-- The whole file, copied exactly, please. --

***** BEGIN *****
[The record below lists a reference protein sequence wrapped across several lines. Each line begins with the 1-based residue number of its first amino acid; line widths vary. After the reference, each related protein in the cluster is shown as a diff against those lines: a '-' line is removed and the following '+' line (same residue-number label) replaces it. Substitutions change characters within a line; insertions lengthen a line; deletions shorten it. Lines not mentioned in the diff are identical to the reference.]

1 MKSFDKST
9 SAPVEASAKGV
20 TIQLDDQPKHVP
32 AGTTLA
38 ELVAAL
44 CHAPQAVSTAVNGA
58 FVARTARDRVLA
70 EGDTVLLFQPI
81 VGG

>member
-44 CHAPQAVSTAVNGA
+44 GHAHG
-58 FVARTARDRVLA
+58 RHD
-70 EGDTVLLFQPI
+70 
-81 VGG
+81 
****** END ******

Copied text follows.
[The record below lists a reference protein sequence wrapped across several lines. Each line begins with the 1-based residue number of its first amino acid; line widths vary. After the reference, each related protein in the cluster is shown as a diff against those lines: a '-' line is removed and the following '+' line (same residue-number label) replaces it. Substitutions change characters within a line; insertions lengthen a line; deletions shorten it. Lines not mentioned in the diff are identical to the reference.]

1 MKSFDKST
9 SAPVEASAKGV
20 TIQLDDQPKHVP
32 AGTTLA
38 ELVAAL
44 CHAPQAVSTAVNGA
58 FVARTARDRVLA
70 EGDTVLLFQPI
81 VGG

>member
-44 CHAPQAVSTAVNGA
+44 GHAHG
-58 FVARTARDRVLA
+58 RHD
-70 EGDTVLLFQPI
+70 
-81 VGG
+81 